Thus, based on the communication information received from the RNCs 14a to 14c, the terminal regulation management server 10 creates and manages the subscriber information including subscribers' communication counts.

The following describes how the priority order is determined by the terminal regulation management server 10.

FIG. 16 is a flowchart illustrating the process executed by the terminal regulation management server to determine the priority order.

Step S31: The priority decision unit 24 of the terminal regulation management server 10 acquires, from the station-based subscriber information management table 23, the subscriber information of which the communication count has been incremented.

Step S32: Based on the acquired subscriber information, the priority decision unit 24 of the terminal regulation management server 10 searches the station-based preferential subscriber information table 25.

Step S33: The priority decision unit 24 of the terminal regulation management server 10 determines whether or not subscriber information corresponding to the acquired subscriber information is stored in the station-based preferential subscriber information table 25. If the corresponding subscriber information is stored in the station-based preferential subscriber information table 25, the process proceeds to Step S34; if not, the process proceeds to Step S35.

Step S34: The priority decision unit 24 of the terminal regulation management server 10 increments the corresponding communication count in the station-based preferential subscriber information table 25. As shown in FIG. 5, for example, the time zone (daytime zone or nighttime zone), RNC and base station concerned with the subscriber's communication are successively looked up to locate the subscriber, and the corresponding communication count is incremented, whereupon the process proceeds to Step S36.

Step S35: The priority decision unit 24 of the terminal regulation management server 10 enters the subscriber information in the station-based preferential subscriber information table 25.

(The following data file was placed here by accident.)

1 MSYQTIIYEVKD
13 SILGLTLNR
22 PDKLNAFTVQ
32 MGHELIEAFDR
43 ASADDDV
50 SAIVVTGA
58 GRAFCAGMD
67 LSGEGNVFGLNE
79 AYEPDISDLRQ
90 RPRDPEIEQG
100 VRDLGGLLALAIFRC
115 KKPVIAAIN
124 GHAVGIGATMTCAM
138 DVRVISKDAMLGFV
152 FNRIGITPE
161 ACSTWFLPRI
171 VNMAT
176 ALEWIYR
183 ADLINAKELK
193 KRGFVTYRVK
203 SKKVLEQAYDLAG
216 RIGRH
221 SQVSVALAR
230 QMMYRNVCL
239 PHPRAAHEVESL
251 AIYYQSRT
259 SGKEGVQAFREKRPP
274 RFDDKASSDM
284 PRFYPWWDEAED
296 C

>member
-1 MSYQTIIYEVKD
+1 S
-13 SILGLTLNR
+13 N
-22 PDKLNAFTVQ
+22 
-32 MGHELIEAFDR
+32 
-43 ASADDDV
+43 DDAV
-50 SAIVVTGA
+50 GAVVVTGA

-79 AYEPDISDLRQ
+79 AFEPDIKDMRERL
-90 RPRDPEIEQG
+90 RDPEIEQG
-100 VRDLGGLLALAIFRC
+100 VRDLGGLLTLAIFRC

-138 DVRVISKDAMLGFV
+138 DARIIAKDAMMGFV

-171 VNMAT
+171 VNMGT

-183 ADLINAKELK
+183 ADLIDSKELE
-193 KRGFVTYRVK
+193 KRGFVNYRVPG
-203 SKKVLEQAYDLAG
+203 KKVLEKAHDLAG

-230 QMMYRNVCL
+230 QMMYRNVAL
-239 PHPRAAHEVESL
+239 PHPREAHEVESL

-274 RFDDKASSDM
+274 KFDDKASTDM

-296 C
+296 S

Step S36: The priority decision unit 24 of the terminal regulation management server 10 determines whether or not there exists subscriber information having a priority level higher than that of the subscriber information which has just been entered or of which the communication count has been incremented. If there is a subscriber with a higher priority level, the process proceeds to Step S37. On the other hand, if there is no subscriber with a higher priority level, that is, if the subscriber in question has the highest priority level, the process ends.

Step S37: The priority decision unit 24 of the terminal regulation management server 10 determines whether or not the communication count of the subscriber in question is greater than that of the higher-priority subscriber. If the communication count of the subscriber in question is greater than that of the higher-priority subscriber, the process proceeds to Step S38; if the former is smaller than the latter, the process ends.

Step S38: The priority decision unit 24 of the terminal regulation management server 10 sorts the subscriber information in the station-based preferential subscriber information table 25, whereupon the process proceeds to Step S36. As shown in FIG. 5, for example, where “1” has been added to the communication count of the subscriber 1, the subscriber 1 comes after the subscriber c in terms of priority.